sat 25/05/2019

The Scottsboro Boys, Garrick Theatre | reviews, news & interviews

The Scottsboro Boys, Garrick Theatre

The Scottsboro Boys, Garrick Theatre

Kander & Ebb's startling, stirring musical gets a West End upgrade

From `Chicago' to Alabama: `The Scottsboro Boys' gets a commercial transferRichard Hubert Smith

You come away from The Scottsboro Boys sure of two things: that the next cakewalk you hear will induce queasiness and that the show's director/choreographer Susan Stroman is some kind of genius. This kick-ass West End premiere, now happily transferred from the Young Vic, has a simplicity, a precision, a visceral energy, a choreographic razzle-dazzle that make an art of catching you off-guard. The story of the Scottsboro nine shamefully symbolises the sickness that once resided (and maybe still does) deep in the heart of American society. The nine innocent black youths were exonerated only last year for a rape they didn't commit but from 1931 through endless trials, incarcerations and disappearing decades, the lives of each and every one of them was systematically dismantled: America, land of the not so free. 

OK, so this story from the dark ages of racial inequality is sadly not so familiar, but what makes this treatment of it so potent and ultimately so uplifting is the context that masters of musical satire John Kander and Fred Ebb and their book writer David Thompson give it. Kander and Ebb's last show together delivers a decisive sucker punch not by inviting us to "come to the cabaret" or to be complicit in the consequences of "all that jazz"  but by inviting us to cakewalk our way to that much-loved celebration of racial degradation - the minstrel show - where the Scottsboro boys will kick up their heels, bang their tambourines, and tell their desperate story with jubilant relish. 

All the while, their presiding puppeteer - the whiter-than-white Interlocutor (the frighteningly genial Julian Glover, second from left in the picture below) - pulls the strings and turns the grotesque parody of black-face on its head by cynically commandeering four of their number to assume the identities of their accusers and their persecutors. 

It is for sure a twist-and-a-half to have two young black men - the excellent Dex Lee and James T Lane - assume the airs of two lily-white southern belles, Victoria Price and Ruby Bates, whose charges of rape set the whole horrow show rolling. And then to add insult to injury by having the virtuosic Colman Domingo and Forrest McClendon act out a gallery of brutal (but oh, so comic) law enforcement officers and incompetent defence lawyers. But that's all part of the "entertainment" in which we the audience are made complicit by simply enjoying it so much. When the Interlocutor says sit, the boys sit; when he says jump, they jump; and when he says, "let's do the cakewalk" (his favourite), they oblige - for a time. As the statistics of injustice rise in hair-raising disbelief, their willingness to participate will surely dissipate. Won't it?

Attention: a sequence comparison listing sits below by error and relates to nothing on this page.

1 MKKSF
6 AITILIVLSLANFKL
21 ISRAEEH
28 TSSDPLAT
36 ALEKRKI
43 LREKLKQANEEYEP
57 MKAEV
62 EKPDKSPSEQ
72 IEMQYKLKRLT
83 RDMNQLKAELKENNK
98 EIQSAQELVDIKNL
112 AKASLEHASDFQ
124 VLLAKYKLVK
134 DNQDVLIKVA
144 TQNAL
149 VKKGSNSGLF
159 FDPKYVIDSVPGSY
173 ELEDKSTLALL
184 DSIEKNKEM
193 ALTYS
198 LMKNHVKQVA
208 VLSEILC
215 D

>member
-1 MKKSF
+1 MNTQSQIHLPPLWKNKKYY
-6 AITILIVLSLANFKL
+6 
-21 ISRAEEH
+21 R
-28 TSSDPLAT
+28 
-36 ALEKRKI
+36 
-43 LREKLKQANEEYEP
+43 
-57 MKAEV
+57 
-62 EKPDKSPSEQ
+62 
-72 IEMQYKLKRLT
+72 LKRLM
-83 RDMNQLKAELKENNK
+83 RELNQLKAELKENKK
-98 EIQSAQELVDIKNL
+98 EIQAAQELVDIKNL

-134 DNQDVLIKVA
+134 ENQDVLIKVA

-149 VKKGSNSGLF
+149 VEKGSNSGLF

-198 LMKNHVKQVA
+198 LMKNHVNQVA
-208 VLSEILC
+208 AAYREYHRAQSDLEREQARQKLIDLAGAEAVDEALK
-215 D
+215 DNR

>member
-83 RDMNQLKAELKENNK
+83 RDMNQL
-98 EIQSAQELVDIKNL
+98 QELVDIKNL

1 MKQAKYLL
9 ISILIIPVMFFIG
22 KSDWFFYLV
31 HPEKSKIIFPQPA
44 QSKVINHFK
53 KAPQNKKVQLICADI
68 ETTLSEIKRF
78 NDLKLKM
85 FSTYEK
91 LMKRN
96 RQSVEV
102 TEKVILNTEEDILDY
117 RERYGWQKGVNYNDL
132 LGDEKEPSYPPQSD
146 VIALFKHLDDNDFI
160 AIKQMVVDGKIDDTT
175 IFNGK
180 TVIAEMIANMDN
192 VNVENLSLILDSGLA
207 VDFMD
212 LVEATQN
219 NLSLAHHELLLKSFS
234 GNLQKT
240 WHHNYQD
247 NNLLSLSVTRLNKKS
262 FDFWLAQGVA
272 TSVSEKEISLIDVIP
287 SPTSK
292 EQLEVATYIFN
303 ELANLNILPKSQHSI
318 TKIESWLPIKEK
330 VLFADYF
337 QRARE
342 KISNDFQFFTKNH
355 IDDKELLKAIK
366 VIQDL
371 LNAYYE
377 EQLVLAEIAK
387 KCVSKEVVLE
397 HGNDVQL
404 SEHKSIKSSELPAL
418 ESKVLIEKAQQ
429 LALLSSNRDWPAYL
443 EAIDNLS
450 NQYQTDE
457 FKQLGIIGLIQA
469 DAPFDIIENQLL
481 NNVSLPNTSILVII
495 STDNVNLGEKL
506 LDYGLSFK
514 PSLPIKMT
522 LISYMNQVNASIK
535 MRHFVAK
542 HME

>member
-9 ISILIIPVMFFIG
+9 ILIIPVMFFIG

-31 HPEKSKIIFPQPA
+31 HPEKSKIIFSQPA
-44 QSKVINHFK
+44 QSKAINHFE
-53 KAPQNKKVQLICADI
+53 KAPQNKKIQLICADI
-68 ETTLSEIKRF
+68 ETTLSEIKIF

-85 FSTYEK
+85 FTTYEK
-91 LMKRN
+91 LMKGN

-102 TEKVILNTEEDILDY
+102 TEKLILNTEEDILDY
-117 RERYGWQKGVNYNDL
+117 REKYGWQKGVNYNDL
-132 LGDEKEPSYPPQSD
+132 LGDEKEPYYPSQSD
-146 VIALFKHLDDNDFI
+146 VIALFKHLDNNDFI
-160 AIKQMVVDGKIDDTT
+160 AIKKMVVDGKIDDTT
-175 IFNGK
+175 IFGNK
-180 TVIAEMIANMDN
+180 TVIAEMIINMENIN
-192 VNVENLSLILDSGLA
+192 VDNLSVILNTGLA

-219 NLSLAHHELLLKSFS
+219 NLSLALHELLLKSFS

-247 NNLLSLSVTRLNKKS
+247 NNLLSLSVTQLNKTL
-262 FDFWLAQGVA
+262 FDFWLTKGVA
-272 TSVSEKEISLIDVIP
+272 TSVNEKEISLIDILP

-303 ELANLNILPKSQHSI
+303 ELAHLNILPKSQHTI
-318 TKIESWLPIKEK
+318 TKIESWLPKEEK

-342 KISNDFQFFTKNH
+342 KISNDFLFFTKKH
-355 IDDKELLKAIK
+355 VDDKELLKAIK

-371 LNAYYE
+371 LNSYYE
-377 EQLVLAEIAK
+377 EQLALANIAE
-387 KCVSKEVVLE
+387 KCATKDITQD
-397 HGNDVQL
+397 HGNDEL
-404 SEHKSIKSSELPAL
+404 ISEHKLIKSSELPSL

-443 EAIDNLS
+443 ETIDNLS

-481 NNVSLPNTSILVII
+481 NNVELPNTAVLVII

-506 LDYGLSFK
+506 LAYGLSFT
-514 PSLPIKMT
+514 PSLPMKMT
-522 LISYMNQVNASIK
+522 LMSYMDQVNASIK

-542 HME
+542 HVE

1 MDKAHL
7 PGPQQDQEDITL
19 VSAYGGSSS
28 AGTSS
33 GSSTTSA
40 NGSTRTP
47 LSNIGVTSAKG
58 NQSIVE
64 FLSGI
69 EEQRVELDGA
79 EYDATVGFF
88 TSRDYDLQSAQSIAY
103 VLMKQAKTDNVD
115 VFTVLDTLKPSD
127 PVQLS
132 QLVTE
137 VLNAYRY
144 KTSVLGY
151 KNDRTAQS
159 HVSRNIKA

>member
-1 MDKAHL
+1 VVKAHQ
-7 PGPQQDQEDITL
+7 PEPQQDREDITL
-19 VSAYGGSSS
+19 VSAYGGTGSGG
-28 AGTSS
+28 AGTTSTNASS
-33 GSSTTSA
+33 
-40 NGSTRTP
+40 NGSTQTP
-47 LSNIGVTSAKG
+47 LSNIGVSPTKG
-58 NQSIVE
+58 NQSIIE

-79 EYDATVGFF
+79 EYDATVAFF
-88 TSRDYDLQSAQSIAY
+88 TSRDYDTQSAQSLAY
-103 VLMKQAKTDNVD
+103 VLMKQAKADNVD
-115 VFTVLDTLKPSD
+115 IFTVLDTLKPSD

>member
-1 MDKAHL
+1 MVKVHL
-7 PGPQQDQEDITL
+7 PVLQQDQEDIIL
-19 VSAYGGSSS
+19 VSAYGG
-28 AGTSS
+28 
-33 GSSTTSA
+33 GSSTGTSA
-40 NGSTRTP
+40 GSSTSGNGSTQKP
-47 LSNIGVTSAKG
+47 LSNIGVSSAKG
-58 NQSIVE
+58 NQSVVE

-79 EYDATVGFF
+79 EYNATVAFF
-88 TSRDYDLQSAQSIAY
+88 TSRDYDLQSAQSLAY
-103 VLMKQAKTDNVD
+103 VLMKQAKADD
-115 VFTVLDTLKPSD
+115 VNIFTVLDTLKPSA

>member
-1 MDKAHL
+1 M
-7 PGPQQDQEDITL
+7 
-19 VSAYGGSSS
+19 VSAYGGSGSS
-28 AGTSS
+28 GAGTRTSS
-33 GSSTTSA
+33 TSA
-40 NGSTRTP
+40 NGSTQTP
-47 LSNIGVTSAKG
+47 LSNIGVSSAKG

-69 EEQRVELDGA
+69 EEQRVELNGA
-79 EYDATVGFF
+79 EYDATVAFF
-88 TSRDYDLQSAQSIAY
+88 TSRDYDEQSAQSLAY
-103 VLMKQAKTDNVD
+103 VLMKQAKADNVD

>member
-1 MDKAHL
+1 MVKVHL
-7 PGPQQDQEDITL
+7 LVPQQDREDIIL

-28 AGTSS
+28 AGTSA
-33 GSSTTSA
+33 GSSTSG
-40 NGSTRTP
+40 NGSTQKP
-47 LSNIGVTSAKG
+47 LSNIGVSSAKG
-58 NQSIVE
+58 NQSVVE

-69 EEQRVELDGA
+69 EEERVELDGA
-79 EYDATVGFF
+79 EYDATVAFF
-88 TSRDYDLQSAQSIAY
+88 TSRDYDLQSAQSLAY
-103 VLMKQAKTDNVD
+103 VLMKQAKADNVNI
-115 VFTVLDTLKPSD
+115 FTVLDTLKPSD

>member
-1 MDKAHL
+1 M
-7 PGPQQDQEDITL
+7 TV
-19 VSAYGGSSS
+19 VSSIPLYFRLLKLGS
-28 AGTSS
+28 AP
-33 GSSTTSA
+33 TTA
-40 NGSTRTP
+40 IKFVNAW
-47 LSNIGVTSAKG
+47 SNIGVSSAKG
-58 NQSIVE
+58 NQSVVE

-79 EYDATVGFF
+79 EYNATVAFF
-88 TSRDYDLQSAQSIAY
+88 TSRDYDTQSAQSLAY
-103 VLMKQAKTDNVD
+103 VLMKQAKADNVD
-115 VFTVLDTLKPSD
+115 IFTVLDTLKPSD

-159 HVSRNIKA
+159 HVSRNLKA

Kander and Ebb's songs strut and sizzle through the action (hell, let's celebrate the electric chair), not so much picking up cues as creating them: a piquant soundtrack of 1930s southern spice from a band with edge and a whole lot of attitude (musical director, Phil Cornwell). There's an unsettling close-harmony number, "Southern Days", which start out like a gently parodic evocation of the Deep South from the white man's perspective but casually, shockingly, turns on itself with a vision of burning crosses and dangling bodies.

And there's an achingly beautiful ballad. "Go Back Home", movingly attended by Brandon Victor Dixon's dignified Haywood Patterson whose creed, "I don't tell people stories, I tell the truth" is the most supreme irony of all in that it is his voice that eventually shines through the decades. His is the voice of an illiterate who refused to trade admission of guilt for freedom but instead learned to read and write and found within himself the words to carry his truth for all eternity. (Dixon pictured left, by Johan Persson)  

The final queasy twist in this knockout show is the sorry spectacle not of white performers in black-face, which would be (and was) heinous enugh, but of black performers in black-face: a truly shocking parody of their very selves. But it's also the last frontier and, show now over, the performers wipe the grotesque make-up from their faces while the Interlocutor is left floundering as to why they don't hear, let alone obey, him any more.

Throughout the musical, a mysterious woman called simply the Lady (the appropriately named Dawn Hope) - mother of all black sons, an embodiment of black pride - pervades the action. And it is her words - her only words, as few as they are emphatic - that signal the moment of change and bring hope to this paradoxically bleak but also exhilarating tale.

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